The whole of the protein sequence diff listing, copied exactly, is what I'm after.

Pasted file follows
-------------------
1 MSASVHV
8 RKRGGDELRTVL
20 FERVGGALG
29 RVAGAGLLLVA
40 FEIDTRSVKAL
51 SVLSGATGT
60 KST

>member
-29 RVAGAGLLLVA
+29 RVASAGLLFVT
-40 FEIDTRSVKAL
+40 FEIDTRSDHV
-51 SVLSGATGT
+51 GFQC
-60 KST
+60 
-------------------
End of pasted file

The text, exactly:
1 MSASVHV
8 RKRGGDELRTVL
20 FERVGGALG
29 RVAGAGLLLVA
40 FEIDTRSVKAL
51 SVLSGATGT
60 KST

>member
-29 RVAGAGLLLVA
+29 RVASAGLLFVT
-40 FEIDTRSVKAL
+40 FEIDTRSDHV
-51 SVLSGATGT
+51 GFQC
-60 KST
+60 